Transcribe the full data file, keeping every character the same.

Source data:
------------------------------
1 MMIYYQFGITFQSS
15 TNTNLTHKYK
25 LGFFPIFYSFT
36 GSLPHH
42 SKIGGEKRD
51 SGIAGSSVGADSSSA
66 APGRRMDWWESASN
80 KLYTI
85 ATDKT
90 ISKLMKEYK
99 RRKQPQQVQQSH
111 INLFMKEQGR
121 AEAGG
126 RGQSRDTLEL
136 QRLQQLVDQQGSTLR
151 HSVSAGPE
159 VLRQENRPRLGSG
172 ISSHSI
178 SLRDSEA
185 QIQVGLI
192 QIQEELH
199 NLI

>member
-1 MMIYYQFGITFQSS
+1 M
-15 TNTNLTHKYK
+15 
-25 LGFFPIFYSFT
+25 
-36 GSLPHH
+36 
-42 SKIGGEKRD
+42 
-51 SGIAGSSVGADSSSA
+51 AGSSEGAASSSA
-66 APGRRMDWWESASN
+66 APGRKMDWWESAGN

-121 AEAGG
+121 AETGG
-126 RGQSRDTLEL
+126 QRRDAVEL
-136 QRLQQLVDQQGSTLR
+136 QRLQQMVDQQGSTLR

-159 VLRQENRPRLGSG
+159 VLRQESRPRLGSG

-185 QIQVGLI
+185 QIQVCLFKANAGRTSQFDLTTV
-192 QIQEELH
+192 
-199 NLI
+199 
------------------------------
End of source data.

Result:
1 MMIYYQFGITFQSS
15 TNTNLTHKYK
25 LGFFPIFYSFT
36 GSLPHH
42 SKIGGEKRD
51 SGIAGSSVGADSSSA
66 APGRRMDWWESASN
80 KLYTI
85 ATDKT
90 ISKLMKEYK
99 RRKQPQQVQQSH
111 INLFMKEQGR
121 AEAGG
126 RGQSRDTLEL
136 QRLQQLVDQQGSTLR
151 HSVSAGPE
159 VLRQENRPRLGSG
172 ISSHSI
178 SLRDSEA
185 QIQVGLI
192 QIQEELH
199 NLI

>member
-1 MMIYYQFGITFQSS
+1 M
-15 TNTNLTHKYK
+15 
-25 LGFFPIFYSFT
+25 
-36 GSLPHH
+36 
-42 SKIGGEKRD
+42 
-51 SGIAGSSVGADSSSA
+51 AGSSEGAASSSA
-66 APGRRMDWWESASN
+66 APGRKMDWWESAGN

-121 AEAGG
+121 AETGG
-126 RGQSRDTLEL
+126 QRRDAVEL
-136 QRLQQLVDQQGSTLR
+136 QRLQQMVDQQGSTLR

-159 VLRQENRPRLGSG
+159 VLRQESRPRLGSG

-185 QIQVGLI
+185 QIQVCLFKANAGRTSQFDLTTV
-192 QIQEELH
+192 
-199 NLI
+199 